Breast Cancer

PV QA 4 - Poster Viewing Q&A 4

TU_3_3346 - Patient Reported Outcomes and Cosmesis Following Once Weekly Hypofractionated Breast Irradiation

Tuesday, October 23
2:45 PM - 4:15 PM
Location: Innovation Hub, Exhibit Hall 3

Patient Reported Outcomes and Cosmesis Following Once Weekly Hypofractionated Breast Irradiation
H. B. Eldredge-Hindy1, A. E. Dragun2, T. Roberts3, N. Ajkay4, E. Riley5, M. Mandadi5, K. M. McMasters4, A. Quillo4, C. Scoggins4, M. Ahmad1, and S. Y. Woo1; 1Department of Radiation Oncology, Brown Cancer Center, University of Louisville, Louisville, KY, 2MD Anderson Cancer Center at Cooper University Hospital, Camden, NJ, 3Brown Cancer Center, University of Louisville, Louisville, KY, 4Department of Surgical Oncology, University of Louisville, Louisville, KY, 5Department of Medical Oncology, Brown Cancer Center, University of Louisville, Louisville, KY

Purpose/Objective(s): Once weekly hypofractionated breast irradiation (WHBI) is a novel treatment in the setting of breast conservation, but data regarding cosmetic and functional outcomes are limited. We report physician and patient report outcomes (PROs) from a phase II trial to determine whether WHBI is associated with adverse cosmetic, functional, and pain outcomes.

Materials/Methods: Women with stage 0-II breast cancer treated with breast conserving surgery and negative margins were enrolled on this IRB-approved, phase II trial. WHBI was 28.5-30 Gy in five weekly fractions of 5.7-6 Gy delivered with field-in-field tangents, with or without a boost. Regional nodal irradiation was not permitted. Ipsilateral breast tumor recurrence (primary endpoint), survival times, and acute toxicity have previously been reported. Physician reported cosmesis and patient reported quality of life outcomes were secondary endpoints and are reported herein. PROs were assessed at baseline, 6 months, 1 and 3 years using the Breast Cancer Treatment Outcome Scale (BCTOS) which includes three subscales of cosmetic changes, arm function, and breast pain. Physician rated cosmesis was assessed using the Harvard Scale and recorded at the same time points. BCTOS outcomes were compared with baseline values using a two sided t test with each patient serving as her own internal control.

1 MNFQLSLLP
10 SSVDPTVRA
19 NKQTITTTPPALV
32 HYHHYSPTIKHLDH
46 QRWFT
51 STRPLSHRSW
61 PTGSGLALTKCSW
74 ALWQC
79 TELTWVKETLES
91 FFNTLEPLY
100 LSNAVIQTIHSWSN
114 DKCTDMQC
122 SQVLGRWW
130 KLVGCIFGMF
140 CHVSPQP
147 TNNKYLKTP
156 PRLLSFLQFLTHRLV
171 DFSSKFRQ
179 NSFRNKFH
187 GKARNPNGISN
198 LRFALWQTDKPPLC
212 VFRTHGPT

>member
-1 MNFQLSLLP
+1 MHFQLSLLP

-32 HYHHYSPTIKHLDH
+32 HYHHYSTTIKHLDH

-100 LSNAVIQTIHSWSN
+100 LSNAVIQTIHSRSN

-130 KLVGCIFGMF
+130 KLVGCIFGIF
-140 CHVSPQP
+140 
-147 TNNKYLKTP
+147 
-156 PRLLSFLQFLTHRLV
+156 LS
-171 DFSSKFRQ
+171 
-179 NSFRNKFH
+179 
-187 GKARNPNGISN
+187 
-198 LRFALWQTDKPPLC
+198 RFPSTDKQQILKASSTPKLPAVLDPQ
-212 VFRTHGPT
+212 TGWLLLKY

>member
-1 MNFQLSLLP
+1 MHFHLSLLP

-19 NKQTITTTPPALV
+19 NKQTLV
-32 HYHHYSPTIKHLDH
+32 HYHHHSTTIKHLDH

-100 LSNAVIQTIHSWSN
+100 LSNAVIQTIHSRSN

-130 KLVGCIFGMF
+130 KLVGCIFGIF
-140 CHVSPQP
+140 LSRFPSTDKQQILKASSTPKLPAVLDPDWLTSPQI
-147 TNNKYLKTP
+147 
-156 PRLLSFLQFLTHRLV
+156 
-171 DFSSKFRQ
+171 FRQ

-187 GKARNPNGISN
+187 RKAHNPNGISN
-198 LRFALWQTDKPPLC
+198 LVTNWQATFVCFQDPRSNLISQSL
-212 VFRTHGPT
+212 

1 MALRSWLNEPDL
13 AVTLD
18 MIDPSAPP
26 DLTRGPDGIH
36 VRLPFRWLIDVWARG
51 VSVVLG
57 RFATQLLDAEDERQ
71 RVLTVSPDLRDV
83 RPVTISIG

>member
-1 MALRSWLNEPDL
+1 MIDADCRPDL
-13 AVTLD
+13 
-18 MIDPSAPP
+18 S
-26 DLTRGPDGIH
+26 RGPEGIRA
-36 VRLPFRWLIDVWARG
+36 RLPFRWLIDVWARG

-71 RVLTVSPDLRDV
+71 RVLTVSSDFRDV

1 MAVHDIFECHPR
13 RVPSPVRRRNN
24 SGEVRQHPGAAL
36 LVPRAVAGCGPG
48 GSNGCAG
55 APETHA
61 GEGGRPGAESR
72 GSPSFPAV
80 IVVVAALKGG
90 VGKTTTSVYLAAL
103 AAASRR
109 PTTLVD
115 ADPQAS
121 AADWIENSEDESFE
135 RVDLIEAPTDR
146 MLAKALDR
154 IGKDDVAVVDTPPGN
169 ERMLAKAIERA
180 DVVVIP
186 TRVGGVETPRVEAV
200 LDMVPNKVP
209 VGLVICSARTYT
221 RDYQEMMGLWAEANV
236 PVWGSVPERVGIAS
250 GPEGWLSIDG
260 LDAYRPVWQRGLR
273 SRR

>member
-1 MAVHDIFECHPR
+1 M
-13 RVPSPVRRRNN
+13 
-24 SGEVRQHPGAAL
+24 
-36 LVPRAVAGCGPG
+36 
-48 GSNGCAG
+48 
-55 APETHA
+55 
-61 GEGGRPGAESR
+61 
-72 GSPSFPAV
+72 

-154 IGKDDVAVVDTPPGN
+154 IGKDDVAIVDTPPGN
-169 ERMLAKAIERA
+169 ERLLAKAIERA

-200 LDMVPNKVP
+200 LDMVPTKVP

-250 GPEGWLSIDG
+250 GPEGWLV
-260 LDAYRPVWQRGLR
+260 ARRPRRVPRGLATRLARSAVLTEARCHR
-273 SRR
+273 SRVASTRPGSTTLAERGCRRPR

Results: From January 2011 to October 2015, 158 women were enrolled, of whom 73% (n=115) had sentinel node biopsy, 12% (n=119) had axillary dissection, 21% (n=33) had re-excision of margins, and 29% (n=45) received chemotherapy. The median follow up for cosmetic and functional assessments was 30 months (range, 5-46). Eighty patients received 30 Gy, 78 patients received 28.5 Gy, and 28 (18%) received a boost. PROs indicate adverse changes in arm function (p=0.001) and breast pain (p=0.001) outcomes at 6 months post-treatment, however, no detectable adverse change when compared to baseline at 1 (function p=0.419, pain p=0.564) and 3 years (p=0.673, p=0.636). Adverse changes in cosmetic PROs were also detected at 6 months (p<0.001) and 1 year (p=0.008), with a trend towards significance at 3 years (p=0.06). At last follow up, the cosmetic PROs most commonly noted to be moderately or largely different than the untreated breast were breast size (26% moderate difference, 5% large difference), shape (21%, 9%), scar tissue (16%, 8%), texture (18%, 5%), and elevation (16%, 6%). Physician rated cosmesis was excellent/good in 84% (n=133) and fair/poor in 16% (n=25). The most common physician reported changes effecting cosmesis were volume loss in 21%, scarring in 21%, and retraction/contour defect in 14%.

Conclusion: WHBI was associated with transient worsening in arm function and breast pain. Adverse changes in cosmetic PROs persisted longer following treatment but were typically mild or moderate in severity. Physician rated cosmetic outcomes were acceptable.

Author Disclosure: H.B. Eldredge-Hindy: Employee; U of Louisville. A.E. Dragun: None. T. Roberts: None. N. Ajkay: None. K.M. McMasters: None. A. Quillo: None.

Harriet Eldredge-Hindy, MD

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